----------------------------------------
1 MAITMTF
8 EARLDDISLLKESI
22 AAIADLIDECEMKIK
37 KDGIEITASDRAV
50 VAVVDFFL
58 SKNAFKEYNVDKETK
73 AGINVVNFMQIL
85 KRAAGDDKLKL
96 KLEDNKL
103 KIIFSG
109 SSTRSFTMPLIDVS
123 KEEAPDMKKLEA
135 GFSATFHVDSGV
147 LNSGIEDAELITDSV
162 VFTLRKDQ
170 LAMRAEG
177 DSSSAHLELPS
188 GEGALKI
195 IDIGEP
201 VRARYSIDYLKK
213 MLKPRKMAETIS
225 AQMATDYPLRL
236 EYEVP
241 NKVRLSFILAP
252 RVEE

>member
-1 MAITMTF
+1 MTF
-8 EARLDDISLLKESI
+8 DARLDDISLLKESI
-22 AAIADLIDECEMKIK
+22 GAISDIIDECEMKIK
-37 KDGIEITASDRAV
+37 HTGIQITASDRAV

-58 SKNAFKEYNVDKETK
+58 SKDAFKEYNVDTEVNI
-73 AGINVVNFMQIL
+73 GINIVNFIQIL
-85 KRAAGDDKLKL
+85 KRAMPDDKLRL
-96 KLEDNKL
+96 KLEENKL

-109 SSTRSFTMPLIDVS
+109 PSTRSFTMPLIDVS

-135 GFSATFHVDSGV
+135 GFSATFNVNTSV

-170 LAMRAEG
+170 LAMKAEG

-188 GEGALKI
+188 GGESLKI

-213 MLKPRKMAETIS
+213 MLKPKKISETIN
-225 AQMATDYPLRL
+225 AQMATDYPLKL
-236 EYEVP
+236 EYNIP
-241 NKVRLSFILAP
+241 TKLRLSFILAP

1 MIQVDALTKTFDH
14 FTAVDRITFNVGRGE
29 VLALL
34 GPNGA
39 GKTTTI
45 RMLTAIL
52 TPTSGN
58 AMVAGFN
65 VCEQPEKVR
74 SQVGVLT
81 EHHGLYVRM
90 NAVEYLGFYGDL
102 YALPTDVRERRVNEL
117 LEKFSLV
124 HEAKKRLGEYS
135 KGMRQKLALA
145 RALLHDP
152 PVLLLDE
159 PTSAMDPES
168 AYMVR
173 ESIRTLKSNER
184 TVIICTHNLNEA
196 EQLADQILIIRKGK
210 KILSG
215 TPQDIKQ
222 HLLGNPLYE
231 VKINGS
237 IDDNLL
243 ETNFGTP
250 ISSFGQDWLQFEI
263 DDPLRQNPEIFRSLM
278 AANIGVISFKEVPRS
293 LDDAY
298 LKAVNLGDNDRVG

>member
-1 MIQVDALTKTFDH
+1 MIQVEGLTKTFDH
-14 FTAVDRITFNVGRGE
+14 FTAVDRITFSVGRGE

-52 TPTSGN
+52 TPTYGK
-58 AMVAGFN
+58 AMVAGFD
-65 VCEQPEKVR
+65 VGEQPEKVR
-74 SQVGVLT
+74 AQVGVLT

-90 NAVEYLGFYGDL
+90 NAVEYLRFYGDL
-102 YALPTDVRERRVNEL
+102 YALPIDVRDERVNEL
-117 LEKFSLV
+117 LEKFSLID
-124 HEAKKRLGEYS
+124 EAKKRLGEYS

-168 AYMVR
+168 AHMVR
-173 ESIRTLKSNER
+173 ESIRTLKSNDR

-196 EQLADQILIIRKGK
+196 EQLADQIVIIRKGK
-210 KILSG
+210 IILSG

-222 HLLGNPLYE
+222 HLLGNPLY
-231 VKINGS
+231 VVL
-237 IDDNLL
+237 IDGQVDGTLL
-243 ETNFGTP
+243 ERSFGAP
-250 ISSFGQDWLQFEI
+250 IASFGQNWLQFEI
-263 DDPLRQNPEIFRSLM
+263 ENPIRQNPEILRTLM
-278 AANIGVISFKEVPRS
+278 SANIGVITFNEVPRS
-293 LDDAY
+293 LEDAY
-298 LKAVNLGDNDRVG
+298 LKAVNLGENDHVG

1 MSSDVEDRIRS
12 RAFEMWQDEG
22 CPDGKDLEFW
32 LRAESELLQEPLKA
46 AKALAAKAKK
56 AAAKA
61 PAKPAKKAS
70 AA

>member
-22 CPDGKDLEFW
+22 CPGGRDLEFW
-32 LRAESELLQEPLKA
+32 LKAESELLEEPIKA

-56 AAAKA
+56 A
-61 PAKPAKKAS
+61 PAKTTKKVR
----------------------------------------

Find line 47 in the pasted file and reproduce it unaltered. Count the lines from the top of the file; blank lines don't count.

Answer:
-170 LAMRAEG